As COVID restrictions have eased up this summer, the excitement of feeling normal again heightens with each hug. But for kids, getting back in the social groove and going back to school after a year of virtual everything can be a time filled with anxiety. That’s why Monmouth Medical Center, an RWJBarnabas Health facility in Long Branch, NJ, hosted a recent virtual panel discussion about the impact social isolation has had on children’s mental health. The panel, which included experts in pediatric mental health and infectious diseases, raised awareness on children’s emotional well-being during this difficult time and offered ways to help kids ease their way back. If you think your child may be feeling unsure or anxious about everything, read on for tips on what you can do to make re-entry less scary.
Featured Photo Credit: Istock/kevajefimija
How The Pandemic Has Affected Our Kids
While the way we’ve lived with COVID has changed from last summer, so have our anxieties. We can all agree “being apart from friends is not normal for kids. It’s a typical part of their experience. When kids have a disruption, as we’ve seen in the pandemic this year, it dysregulates them (meaning when a child experiences difficulty with registering emotions, responding to those emotions in ways that are appropriate to the context and regulating the intensity of those emotional responses in social situations),” says Charles D. Katz, Ph.D. Clinical Psychologist, Monmouth Medical Center. “When isolation was so prevalent, kids had nothing to look forward to. This resulted in decreased motivation, negative moods, and possibly even acting out. The isolation also affected the school experience, especially in the absence of face-to-face support from a teacher and having support limited to on-screen help.”
Now, we’ve moved in the direction of how we’re going to manage the risk rather than avoid it. For kids, it means hanging out with friends again and getting back to in-person school and playdates rather than virtual. And re-entering those social situations can stir up different anxious feelings, like having conversations, keeping friendships, and being a part of a group, creating a new type of anxiety, according to Dr. Katz. “Younger kids especially are less capable of articulating those fears, but parents can use this as an opportunity to help them work through it,” he says.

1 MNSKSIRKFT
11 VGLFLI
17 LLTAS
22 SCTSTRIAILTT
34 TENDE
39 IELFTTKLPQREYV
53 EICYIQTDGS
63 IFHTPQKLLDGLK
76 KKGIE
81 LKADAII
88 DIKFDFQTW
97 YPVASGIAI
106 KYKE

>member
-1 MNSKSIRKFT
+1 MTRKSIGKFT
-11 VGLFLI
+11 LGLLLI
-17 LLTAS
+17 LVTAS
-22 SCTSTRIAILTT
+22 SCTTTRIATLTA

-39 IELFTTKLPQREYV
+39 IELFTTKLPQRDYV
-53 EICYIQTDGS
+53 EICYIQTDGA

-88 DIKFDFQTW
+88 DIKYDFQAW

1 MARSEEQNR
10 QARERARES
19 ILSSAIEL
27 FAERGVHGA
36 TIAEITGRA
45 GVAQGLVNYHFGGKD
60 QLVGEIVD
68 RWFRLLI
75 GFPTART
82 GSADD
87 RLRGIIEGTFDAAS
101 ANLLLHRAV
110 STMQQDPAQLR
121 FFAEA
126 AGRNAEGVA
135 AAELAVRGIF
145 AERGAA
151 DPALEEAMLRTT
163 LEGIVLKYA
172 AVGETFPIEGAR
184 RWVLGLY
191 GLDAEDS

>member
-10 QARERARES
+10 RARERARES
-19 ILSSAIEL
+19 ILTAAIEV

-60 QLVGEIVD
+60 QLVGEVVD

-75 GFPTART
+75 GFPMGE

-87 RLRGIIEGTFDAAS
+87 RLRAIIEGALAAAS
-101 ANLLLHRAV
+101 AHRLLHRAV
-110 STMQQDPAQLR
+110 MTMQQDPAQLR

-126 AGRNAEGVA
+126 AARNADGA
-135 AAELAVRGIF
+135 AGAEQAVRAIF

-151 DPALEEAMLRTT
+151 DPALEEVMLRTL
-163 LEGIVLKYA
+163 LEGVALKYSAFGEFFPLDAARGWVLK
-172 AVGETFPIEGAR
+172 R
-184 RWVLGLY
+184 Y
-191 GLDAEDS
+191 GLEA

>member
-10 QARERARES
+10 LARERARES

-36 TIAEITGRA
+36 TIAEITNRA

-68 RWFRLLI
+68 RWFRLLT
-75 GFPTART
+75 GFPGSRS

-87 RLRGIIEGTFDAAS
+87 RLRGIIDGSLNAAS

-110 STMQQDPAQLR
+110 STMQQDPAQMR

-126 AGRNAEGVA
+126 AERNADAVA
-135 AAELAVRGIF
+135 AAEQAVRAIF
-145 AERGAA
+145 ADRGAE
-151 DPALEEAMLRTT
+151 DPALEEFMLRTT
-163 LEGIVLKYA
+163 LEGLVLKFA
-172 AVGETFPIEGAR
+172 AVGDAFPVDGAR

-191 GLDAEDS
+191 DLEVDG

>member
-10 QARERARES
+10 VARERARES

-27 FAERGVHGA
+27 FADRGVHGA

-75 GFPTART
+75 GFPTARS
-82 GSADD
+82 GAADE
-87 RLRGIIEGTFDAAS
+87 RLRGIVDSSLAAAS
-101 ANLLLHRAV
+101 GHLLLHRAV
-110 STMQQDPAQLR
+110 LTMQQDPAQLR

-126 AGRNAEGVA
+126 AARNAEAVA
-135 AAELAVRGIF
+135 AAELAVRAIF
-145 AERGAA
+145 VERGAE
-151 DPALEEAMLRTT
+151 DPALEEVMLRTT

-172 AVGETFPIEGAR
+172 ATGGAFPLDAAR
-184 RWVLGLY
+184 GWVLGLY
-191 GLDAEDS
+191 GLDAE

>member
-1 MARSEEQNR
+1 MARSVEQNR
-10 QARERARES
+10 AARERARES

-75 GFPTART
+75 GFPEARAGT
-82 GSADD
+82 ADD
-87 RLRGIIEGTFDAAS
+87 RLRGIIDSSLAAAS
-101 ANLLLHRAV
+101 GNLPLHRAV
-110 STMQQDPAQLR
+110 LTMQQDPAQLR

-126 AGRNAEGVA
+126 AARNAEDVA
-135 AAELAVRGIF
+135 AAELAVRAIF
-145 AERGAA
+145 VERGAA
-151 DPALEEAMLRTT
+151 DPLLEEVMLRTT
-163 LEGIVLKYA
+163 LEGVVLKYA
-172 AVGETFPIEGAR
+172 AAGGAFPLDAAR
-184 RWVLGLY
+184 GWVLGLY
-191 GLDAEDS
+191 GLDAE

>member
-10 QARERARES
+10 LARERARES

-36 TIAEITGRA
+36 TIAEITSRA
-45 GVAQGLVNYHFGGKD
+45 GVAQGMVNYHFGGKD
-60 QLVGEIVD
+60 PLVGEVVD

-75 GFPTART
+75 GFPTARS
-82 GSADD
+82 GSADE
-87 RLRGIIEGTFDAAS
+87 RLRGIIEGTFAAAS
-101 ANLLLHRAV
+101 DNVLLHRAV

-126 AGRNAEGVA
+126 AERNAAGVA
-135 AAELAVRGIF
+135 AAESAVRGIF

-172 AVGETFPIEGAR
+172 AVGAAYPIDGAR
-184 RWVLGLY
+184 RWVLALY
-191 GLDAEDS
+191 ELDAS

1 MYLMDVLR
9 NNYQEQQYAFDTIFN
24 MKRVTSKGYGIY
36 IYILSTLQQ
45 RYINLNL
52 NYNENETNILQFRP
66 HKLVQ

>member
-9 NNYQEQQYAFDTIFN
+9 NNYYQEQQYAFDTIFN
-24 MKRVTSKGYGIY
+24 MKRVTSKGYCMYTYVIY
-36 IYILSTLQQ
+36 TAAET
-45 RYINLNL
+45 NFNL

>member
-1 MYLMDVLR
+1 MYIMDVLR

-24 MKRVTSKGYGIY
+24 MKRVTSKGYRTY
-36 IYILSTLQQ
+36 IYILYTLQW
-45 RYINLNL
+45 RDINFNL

How You Can Help Ease Their Fears
If you can pinpoint the anxiety, you can better understand how to guide your child to feel more confident in a social situation. Firstly, kids may fear catching the virus, especially as Delta is causing rising infection rates, and they may feel anxiety over whether it is safe to re-engage socially and in activities. “Parents should tell kids the risk is less in our area, but we will still be careful, like wearing masks when indoors and around groups. Reassure them it will be ok,” says Dr. Katz.
As for social anxiety, you can start by asking questions like, what do you think it will be like among your friends again? If it’s a new experience, such as starting a new school, ask them how they think it will be, how they feel about it, and if they have any ideas on what to do to meet new kids. “You might say, even though this feels daunting now, it doesn’t mean you can’t do it. Often kids can manage the situation if it’s broken down in specific steps,” says Dr. Katz.
One way to do that is to help kids anticipate what situations might come up and think about possible ways they would handle those situations, says Dr. Katz. “If you make smaller steps and practice communication in meeting new kids and establishing a relationship, you can help them understand how to do it, and they won’t be as stressed,” he adds. “But getting out there helps too—the more exposure to the situation helps your child try out steps to make the situations more manageable.”
Making a Fresh Start
Most kids will be happy to be heading back to school and in-person classes where they are naturally with other kids. But while the Delta variant is making numbers creep up, parents should remind kids COVID is not over. With kids back in masks at school, it could cause anxieties about restrictions and being isolated again. Dr. Katz believes it’s crucial parents keep a dialogue with their kids so you can get their perspective and understand any anxiety they may be feeling. “Kids are gregarious and seek one another out by nature. This fall, they will be excited to be back in school because they’ve missed being around peers, and it will be a relief not to be isolated anymore,” he says. With more personal interactions, Dr. Katz is hopeful that the social anxiety will decrease, but rest assured, there’s one thing we do know—making up for lost time will most certainly be more fun.
This post is sponsored by RWJBarnabas Health to help make every #NJMOM and her family their healthiest.